Breathtaking seaside hotel in Thailand practices radical reuse, grows 100% of its produce

March 20, 2017 by  
Filed under Eco, Green, Recycle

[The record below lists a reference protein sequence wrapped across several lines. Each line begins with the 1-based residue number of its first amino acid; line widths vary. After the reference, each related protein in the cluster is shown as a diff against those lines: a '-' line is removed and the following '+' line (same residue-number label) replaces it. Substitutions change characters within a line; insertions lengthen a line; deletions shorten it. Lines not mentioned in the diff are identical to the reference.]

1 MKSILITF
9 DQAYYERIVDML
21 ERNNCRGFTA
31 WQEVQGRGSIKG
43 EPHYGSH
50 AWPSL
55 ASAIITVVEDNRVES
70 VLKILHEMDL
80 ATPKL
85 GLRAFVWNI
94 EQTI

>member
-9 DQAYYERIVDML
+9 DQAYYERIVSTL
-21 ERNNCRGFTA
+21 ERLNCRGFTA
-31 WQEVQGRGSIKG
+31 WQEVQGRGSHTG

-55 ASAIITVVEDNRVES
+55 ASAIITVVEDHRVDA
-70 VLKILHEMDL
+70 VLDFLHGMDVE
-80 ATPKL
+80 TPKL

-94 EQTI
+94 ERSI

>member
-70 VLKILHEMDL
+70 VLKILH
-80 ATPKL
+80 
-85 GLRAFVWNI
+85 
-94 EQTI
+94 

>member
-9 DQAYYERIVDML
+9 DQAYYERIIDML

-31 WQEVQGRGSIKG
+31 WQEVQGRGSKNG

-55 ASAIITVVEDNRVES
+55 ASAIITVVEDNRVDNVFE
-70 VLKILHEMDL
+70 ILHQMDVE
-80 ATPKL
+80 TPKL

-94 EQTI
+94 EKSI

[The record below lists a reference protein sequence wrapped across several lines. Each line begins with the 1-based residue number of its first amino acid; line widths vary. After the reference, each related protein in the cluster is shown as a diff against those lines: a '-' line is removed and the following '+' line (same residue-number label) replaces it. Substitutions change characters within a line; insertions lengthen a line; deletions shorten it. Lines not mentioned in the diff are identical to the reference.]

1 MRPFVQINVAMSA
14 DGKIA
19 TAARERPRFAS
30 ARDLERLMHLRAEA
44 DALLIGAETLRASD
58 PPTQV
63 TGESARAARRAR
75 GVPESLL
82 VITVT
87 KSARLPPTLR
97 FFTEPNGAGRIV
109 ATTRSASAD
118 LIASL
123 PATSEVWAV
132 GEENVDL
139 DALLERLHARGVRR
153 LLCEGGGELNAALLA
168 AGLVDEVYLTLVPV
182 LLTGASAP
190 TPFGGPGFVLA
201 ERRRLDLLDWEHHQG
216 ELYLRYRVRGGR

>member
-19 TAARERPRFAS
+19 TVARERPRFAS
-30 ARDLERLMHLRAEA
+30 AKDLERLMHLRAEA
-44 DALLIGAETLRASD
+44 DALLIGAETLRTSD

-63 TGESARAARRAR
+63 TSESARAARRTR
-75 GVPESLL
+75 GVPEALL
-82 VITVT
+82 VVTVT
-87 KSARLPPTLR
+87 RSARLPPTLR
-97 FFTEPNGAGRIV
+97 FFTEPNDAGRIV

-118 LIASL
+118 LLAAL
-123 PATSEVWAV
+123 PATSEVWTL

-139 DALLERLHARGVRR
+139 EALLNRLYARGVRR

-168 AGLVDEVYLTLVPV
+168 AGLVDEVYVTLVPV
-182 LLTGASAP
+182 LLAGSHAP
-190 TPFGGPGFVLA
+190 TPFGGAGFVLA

Overlooking a private bay along the Northern Coast of Koh Samui, Thailand, The Tongsai Bay Hotel boasts more than luxurious seaside accommodations. The award-winning family-owned resort was built within a 28 and a half acre landscape that remains home to 66 different species of birds and other wildlife. The green retreat maintains its virtuous mission by growing 100 percent of its produce and turning all food waste into fertilizer and a cleaning solution for its facilities, donating the rest to the island’s stray cats and dogs. This breathtaking oasis demonstrates how hotels can thrive within a completely natural habitat. Originally built in 1987, the environmentally-sensitive design of The Tongsai Bay was in many ways ahead of its time. Not a single tree was felled or damaged during construction, allowing the natural fauna and flora to flourish for all these years. 66 different species of birds and all sorts of wildlife, including lizards, can be found roaming the property at any given time. With 28 acres of lush green space, the owners could have filled the property with many more rooms for more revenue per square meter, but their passion for preserving the natural environment was more important. There is not a bad view in sight at The Tongsai Bay. Each of its 83 rooms, villas and cottages are enveloped in greenery and welcome a breathtaking sea view. And there are no motorized water sports allowed on the premises. Mini sail boats, paddle boards and kayaks are available, helping to maintain a serene environment for guests and the exotic wildlife that call this place home. The Tongsai Bay ‘s three restaurants are supplied daily with native produce sustainably grown on the farm located just a short drive from the main site. Everything from lemongrass, lettuce, eggplants, limes and bananas are produced on the farm and served in a rotating menu. They have even reused the hotel’s old bathtubs as planters. Any food waste is then transferred back to the farm. The vegetable scraps are soaked, broken down, and liquified into all-natural veggie cleaning solution used to clean the hotel toilets. The rest of the waste, including fish scraps, are placed into an open air fertilizer that is then used to grow new vegetables on the farm, thereby completing this impressive reuse cycle. Anything leftover that is mildly edible for consumption is donated to the large community of stray dogs and cats on the island. There are no insecticides, toxic cleaners, or chemical fragrances in sight at The Tonsai Bay. Bilimbi and kaffir lime , though too sour to eat, make incredibly effective cleaning solutions, both of which are native to Thailand and grown plentifully on the Tonsai Bay farm. They are peeled, broken down and liquified into a completely natural citrus cleaner and a room freshener for oil burners. Even textiles are reused: ripped bed sheets, for instance, are turned into napkins for their restaurants. Although tourism is Thailand’s largest industry, green practices are still not common practice. In most establishments, “takeaway” food is given to customers in Ziploc-like plastic bags and even smoothies are adorned with plastic handles. The Tongsai Bay is one place that has taken the environmental education of their staff very seriously, training them to recycle and minimize waste every day. Guests are also guided to do the same, with colorful separated trash and recycling bins peppered throughout the property. With rooms starting at $260 per night, The Tonsai Bay may not be affordable for everyone, but it is a shining example of green hospitality. We hope to see more hotels around the world embrace a self-sustaining model as grand as this. + The Tongsai Bay All images by Laura Mordas-Schenkein for Inhabitat